There is a special place in New Orleans that is near and dear to me. For most, it is known as the Versailles area of New Orleans East. For the Vietnamese people living there, it was commonly and affectionately referred to as “Viet Say” (I suspect this resulted from the beauty of loss in translation). Born and raised in the area, I experienced the resilience and determination of Vietnamese refugees, who harmoniously balanced between calling America their new home and maintaining their cherished cultural identity.
Along with a wave of Vietnamese immigrants, my parents settled in New Orleans in 1975. Their decision was based on many factors: the climate (as it reminded of their homeland); the affordable housing of the region; and the assistance of the Catholic charities (who introduced them to the area). It did not take them long to develop roots in the region, eventually creating a microcosm of their beloved country.
One of my most vivid memories growing up was going to Cho Chom Hom (translated literally, “Squatting Market”) with my parents on Saturdays. Located on Alcee Fortier Boulevard at the heart of Viet Say, Cho Chom Hom was a Vietnamese Farmers Market of sort, where one could experience the vibrant arrays of activities: elderly women squatting and selling their produce along side with shrimpers and fishermen and their crustaceans and fish; occasionally, vendors displaying unique gifts and novelties; oftentimes, the noise of the livestock adding to the bustling conversations of the marketplace.
Lining the Boulevard were myriads of Vietnamese businesses…grocery stores, restaurants, pharmacies, medical practices, beauty parlors, bars, and shops. One of my favorite stopping places had to be Dong Phuong Bakery, where (I am sure) I developed an addiction for the countless savory Vietnamese deserts.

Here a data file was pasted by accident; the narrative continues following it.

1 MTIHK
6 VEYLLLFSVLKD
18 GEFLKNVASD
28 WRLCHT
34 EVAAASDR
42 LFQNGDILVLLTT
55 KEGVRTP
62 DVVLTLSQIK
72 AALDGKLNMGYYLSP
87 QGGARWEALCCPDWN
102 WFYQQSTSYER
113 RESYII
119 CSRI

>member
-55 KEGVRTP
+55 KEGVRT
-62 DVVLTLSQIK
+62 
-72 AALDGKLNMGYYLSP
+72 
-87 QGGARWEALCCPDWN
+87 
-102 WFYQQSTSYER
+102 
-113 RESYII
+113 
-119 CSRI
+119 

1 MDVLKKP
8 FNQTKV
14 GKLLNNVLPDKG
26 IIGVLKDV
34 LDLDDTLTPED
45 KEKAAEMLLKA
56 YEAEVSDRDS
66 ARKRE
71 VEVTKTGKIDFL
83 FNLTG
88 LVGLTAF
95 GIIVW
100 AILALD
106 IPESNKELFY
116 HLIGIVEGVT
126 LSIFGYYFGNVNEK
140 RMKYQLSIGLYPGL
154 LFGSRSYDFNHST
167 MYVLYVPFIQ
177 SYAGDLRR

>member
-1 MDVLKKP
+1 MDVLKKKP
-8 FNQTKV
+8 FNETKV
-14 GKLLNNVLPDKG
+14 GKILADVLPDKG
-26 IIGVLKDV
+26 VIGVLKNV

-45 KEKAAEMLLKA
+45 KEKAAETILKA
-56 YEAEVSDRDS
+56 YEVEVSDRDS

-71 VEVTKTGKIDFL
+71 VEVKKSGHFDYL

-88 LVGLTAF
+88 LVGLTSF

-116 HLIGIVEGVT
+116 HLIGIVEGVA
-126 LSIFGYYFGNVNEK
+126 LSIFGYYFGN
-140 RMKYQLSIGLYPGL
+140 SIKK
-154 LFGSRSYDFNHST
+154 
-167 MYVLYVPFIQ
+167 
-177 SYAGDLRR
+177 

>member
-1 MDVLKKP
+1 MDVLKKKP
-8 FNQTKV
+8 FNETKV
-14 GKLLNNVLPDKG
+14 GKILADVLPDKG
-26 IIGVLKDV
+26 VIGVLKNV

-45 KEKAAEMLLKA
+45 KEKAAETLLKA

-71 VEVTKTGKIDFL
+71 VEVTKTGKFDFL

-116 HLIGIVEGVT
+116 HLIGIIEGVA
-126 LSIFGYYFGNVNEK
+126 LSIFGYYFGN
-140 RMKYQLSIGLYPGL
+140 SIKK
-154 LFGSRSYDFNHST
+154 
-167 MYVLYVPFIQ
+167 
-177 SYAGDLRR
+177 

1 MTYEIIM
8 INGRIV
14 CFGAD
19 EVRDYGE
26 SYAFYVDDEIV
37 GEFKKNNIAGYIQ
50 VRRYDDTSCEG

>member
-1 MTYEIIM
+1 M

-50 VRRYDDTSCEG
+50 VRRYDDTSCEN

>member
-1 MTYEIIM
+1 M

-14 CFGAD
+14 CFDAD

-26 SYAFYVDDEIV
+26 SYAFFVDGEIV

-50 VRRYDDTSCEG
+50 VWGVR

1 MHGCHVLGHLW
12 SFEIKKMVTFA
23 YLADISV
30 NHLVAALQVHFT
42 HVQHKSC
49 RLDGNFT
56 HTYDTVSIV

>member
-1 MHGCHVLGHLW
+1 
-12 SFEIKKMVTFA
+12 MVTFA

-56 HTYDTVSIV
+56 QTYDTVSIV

On the way home from Cho Chom Hom, I often caught a glimpse of the men and women in straw hats disappearing to the other sides of the green levies that protected the area (later I had learned that beyond these levies were the dedicated cultivation of large crops of plants that supplied the market—my favorite being the rau day). On that same road home on Dwyer Blvd., I often took notice of the varied activities around Mary Queen of Vietnam Church, a favorite gathering place for the Vietnamese of Viet Say on the weekends.
Having left New Orleans in 1996, I had the opportunities to return to Viet Say from time to time and appreciate the not-so-subtle change in the community. Some changes enrich the community, like the establishment of Van Hanh Temple for Vietnamese Buddhist. Some are bittersweet, like the closing of my elementary school Etienne de Bore and St. Bridget Church (both post-Katrina consequences). Regardless of the changes, Viet Say will always hold a special place in my heart. It was this same community that nurtured my first language of Vietnamese by providing a platform of tight-knitted society that encouraged the preservation of our language. It was also in this community where I experienced the beauty of my culture though annual festivities such as Tet and Trung Thu.
Having been born in the U.S., I never really know my country Vietnam. But Viet Say and its attempt to preserve our Vietnamese culture had afforded me the opportunities to embrace my heritage and in doing so help mold the person I am today—a proud Vietnamese American.
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